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Taking Medicine in School
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Taking Medicine in School

Taking Medicine in School

For the safety of students, it is recommended that medication be given at home whenever possible. For example, medication prescribed three times a day can be given before school, after school and at bedtime. If medication must be given during school hours, we want you to be aware of the following school medication policy:

  1. School personnel can only give medication with the written order of a health care provider that is licensed to prescribe and the written consent of a parent/guardian. Click on the link for a copy of the medication consent form which is also available in Spanish.

  2. Medication must be brought to school in a container labeled by the pharmacy. The following information must be on the label:
    • Child's full name
    • Name and dosage of medication
    • Time and directions for administration
    • Licensed Prescriber's  name
    • Current date
  3. Medications should be brought to school by a parent/guardian or a responsible adult. If there is medication remaining after treatment or at the end of the school year, please make arrangements for it to be picked up.

  4. Ask the pharmacist to put the medication in two containers, one for school and one for home.

  5. Mixed dosages in a single container will not be accepted for use at school (for example, 5 mg and 10 mg tablets in the same bottle).

  6. All medication administered at school will be kept in a locked drawer, cabinet or file (except when a student has permission to carry their medicine with them. See #11 below).

  7. A new medication consent form is required:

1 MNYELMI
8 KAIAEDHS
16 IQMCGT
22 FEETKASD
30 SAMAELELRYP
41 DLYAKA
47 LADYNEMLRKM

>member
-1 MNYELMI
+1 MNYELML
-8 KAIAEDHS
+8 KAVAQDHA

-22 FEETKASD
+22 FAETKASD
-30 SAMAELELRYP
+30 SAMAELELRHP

• When the dosage or time of administration is changed
    • At the beginning of each school year
    • If discontinued medication is restarted
  8. Parent/guardian must notify the school in writing when the medication is discontinued.

  9. No Tylenol or over-the-counter medication can be given to children in grades K-6 unless the above procedures are followed. Over-the-counter medications must be in the original container with dosing recommendations visible. Secondary students may self-administer non-prescription pain medication that does NOT contain ephedrine if the parent submits written authorization annually and the medication is brought to school in a properly labeled bottle. Click on the link for a copy of the self-carry pain med consent form. This form is also available in Spanish, Hmong, and Somali.

  10. It is the joint responsibility of the parent/guardian, student, and school personnel to see that the medication is given at the right time.

  11. Students can carry medicine with them (for example, an asthma rescue inhaler) if they have written consent from parent/guardian and health care provider (including the request for the student to self-carry) and the school nurse has met with the student and checked that they can safely and successfully carry their own medicine.

  12. School nurses will write a plan for giving emergency medicines (Epipen, Diastat, glucagon, etc.) after assessing the student's needs, consulting with the parent/guardian and health care provider, and providing appropriate training.

  13. When medications are returned to parents, health services staff should encourage parents to dispose of unwanted medications at one of the area collection sites found here. More information is available on the MN Pollution Control Website.

  14. Medications that remain unclaimed or cannot be returned to a parent/guardian will be kept in a secure locked location until disposed of through MPS Environmental Health & Safety department.